Bimal Gurung has been carrying the aspirations for Gorkhaland statehood on his shoulders. Now the 52-year-old carries the aspirations of the BJP in Bengal, too.
Across Darjeeling district, banners of Gorkhaland adorn shops. Despite the formation of the Gorkhaland Territorial Authority (GTA) in 2012, the demand for a separate state is still alive, and is the main campaign platform in this election. It is also the reason why Gurung’s Gorkha Janmukti Morcha (GJM) is unabashedly a BJP ally and has decided to field candidates on BJP tickets.
“The BJP will open its scorecard in North Bengal with our candidates. The GJM has five candidates. Five other GJM candidates were fielded on BJP tickets. We are confident of winning these seats,’’ a Gurung aide said.
Seated surrounded by supporters, Gurung said, “We are loyal to the BJP because it is the most sympathetic to our cause for a separate state for Gorkhas. This alliance will continue in future elections,” said Gurung. “When I met (PM Narendra) Modiji during his rally in Madarihat, we discussed many issues. We will work things out.” The understanding is implicit: the BJP will make inroads into Bengal while Gurung will have a shot at Gorkhaland.
Over the past year and a half, relations have soured between Gurung and Chief Minister Mamata Banerjee. “She interfered in GTA matters. There is a lot of resentment against her,’’ a GJM source said.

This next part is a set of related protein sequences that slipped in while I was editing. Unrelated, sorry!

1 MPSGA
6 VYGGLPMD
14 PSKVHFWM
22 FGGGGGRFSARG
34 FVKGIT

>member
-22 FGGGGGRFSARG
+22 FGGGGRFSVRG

In a run-up to the elections, Mamata announced development boards for communities in Darjeeling district such as the Lepcha Development Board and Tamang Development Board. These are separate from the GTA, which is responsible for governing Darjeeling district. While the Gorkhas are the dominant community here, Lepchas, Limpus, Tamangs, Bhutias, Rais, Dukpas, Sherpas and Tibetans also form a sizeable population.
“Mamata is trying to divide the people of Gorkhaland on communal lines. I think we got the GTA by mistake — they didn’t really understand the gravity of it. Ever since, she has been trying to break the identity of Gorkhaland. I am asking for my rights, and Gorkhaland is my right. She can form as many development boards as she wants, but these boards are also supporting us,’’ Gurung said. However, seeing the advantages of having their own boards, and thus a source of funding, some feel that these communities may consider moving away from the GJM. The shutting of tea estates will also cost Mamata, Gurung added.
Party insiders said Mamata’s move to derecognise Nepali as an official language had angered people. “Besides, the schemes she talks about in her campaign have not entered the hills,” said a GJM member.